2018 Minnesota Primary – Thinking Out Loud Again

Yesterday’s primary had a lot of moving parts – and we need to examine the whys and hows.

The revelations on Lori Swanson regarding her use of staff for campaigns sank this campaign. She faded quickly as results came in. She still won up on the range, but she was a very distant third in the metro. Tim Walz ran a strong inclusive campaign and carried through with his 1st district base (about 70% of the vote there). Surprisingly, he broke pretty even with Murphy in the Metro area and that proved to be the difference. Walz looks like a strong November candidate. Erin Murphy ran a very positive campaign and although I still think her pick of Erin Maye Quade was a metrocentric strategic mistake, the two of them had a positive effect on voters, especially the youth, and their support of Walz will be invaluable going forward.

Walz campaign gravitas was also bolstered with the upset win of Jeff Johnson over Pawlenty. Recent polling showed that Johnson was catching up, but the win was sizable and was a total and complete rejection of Pawlenty. TPaw will probably go back to his comfortable banking nest and count pocket change – but it looks like his days in MN politics are over. The question for Republicans now is, ‘will the big donors switch to Johnson?’ I guess the tell will be if the Republican Governor’s Association backs Johnson the way they promised to do for Pawlenty. I’m guessing they will wait on data to decide.

Democrats have a problem with Keith Ellison. He won the Attorney General primary handily – that might have been baked in with early voting – but the open question remains on the domestic abuse charges. It will look pretty silly if Democrats give Ellison a pass after they dumped Al Franken for far less of an issue. So this needs to be dealt with ASAP. Either Ellison gives a full and complete accounting or the State Party demands it, but this has to be defined within the Party structure and not let the Republicans run with their own definition of events. It is disturbing because Doug Wardlow, the Republican AG candidate, (who won with less than 50% of the vote), would be easily beatable if we had a candidate without this baggage.

The Democratic Congressional races produced good candidates. Dan Feehan will take on Hagedorn and has a good chance in the 1st. Angie Craig in the 2nd is probably already ahead of Lewis. Dean Phillips looks strong in the 3rd against Paulsen. Betty McCollum seems locked in for the 4th, as is Collin Peterson in the 7th. Ian Todd will have a quixotic campaign in the 6th against Emmer – Emmer looks safe for now. In the 5th, the primary went to Ilhan Omar – and since the 5th is heavily Democratic, she should be the next woman Congressman in Minnesota. Also the first Somali woman which will garner her national headlines again. Her rise in the party has been nothing short of meteoric. That leaves the 8th and the primary produced a strong win for Joe Radinovich. I like Joe – he is personable and understands the delicate nature of issues in the 8th district. I think he can navigate all of this as well as anybody and is the Democrats strongest candidate to win. Pete Stauber is now on Trump’s personal endorsement list, so the Trumpster will be back on the range soon. Which actually might not be a bad thing for Democrats as his tariff policy rips into the Minnesota economy.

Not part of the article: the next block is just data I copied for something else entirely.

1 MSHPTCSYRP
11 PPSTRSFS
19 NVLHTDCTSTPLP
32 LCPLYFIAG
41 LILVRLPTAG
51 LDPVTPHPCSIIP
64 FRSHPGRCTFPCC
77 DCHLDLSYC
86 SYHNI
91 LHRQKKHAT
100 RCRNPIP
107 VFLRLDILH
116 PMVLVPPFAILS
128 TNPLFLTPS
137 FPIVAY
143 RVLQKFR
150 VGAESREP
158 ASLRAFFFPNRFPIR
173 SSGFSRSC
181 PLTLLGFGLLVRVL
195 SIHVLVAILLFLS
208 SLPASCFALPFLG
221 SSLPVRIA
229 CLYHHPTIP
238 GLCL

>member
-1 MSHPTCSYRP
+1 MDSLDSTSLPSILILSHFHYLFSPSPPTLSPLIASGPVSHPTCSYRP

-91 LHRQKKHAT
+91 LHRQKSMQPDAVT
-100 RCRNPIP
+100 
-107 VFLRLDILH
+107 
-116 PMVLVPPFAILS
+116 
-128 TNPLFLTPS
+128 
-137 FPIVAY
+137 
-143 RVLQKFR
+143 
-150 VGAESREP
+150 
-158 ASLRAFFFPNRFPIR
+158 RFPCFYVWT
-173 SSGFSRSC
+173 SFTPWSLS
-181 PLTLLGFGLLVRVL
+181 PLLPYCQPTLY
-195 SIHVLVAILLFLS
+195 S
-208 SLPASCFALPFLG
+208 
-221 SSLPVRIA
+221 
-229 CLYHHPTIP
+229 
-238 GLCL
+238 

In the legislative area, Mohamed Noor will be the DFL candidate in Ilhan Omar’s legislative seat. He has been active there a long time and will probably keep that district DFL. Robert Bierman won his primary in Erin Maye Quade’s old seat. There were 4 other candidates but Bierman was endorsed by the local party and a couple of candidates withdrew before the primary date. Still he has been active in doorknocking and phone banking to secure the win.  Another 5 way race in 62B saw Hodan Hassan emerge the winner in a close race. The unique thing about this district is that the DFL side had over 7500 votes in the primary, while the unopposed Republican had 281. Think this is safe DFL. In 22A, Max Kaufman defeated Brian Abrahamson in the DFL primary by 7 percentage points. Abrahamson is a frequent DFL Party critic, but won’t be running in November. In 40B, Samantha Vang bested Cindy Yang by just 118 votes to win the primary -(there was a great pun in there if Samantha’s last name was Ying instead of Vang). In 31B, the return of former Rep. Tom Hackbarth was foiled by Cal Bahr’s 7 point win. In 26A, Tina Liebling is officially back on the ballot, winning her primary convincingly. And Rep. Ray Dehn, who ran for Minneapolis mayor and finished second to Jacob Frey, held off a strong challenge from Lisa Neal-Delgado to eke out a 5 point primary win.

The ballot is set (at least for now) and the November election looms ahead of us. A lot of things will happen between now and then, but let’s ride the Democratic enthusiasm and make this election count. The Blue Tsunami needs to emerge and turn that “Red Wave” into a self destruct “Red Tide”. Work hard.

 

 

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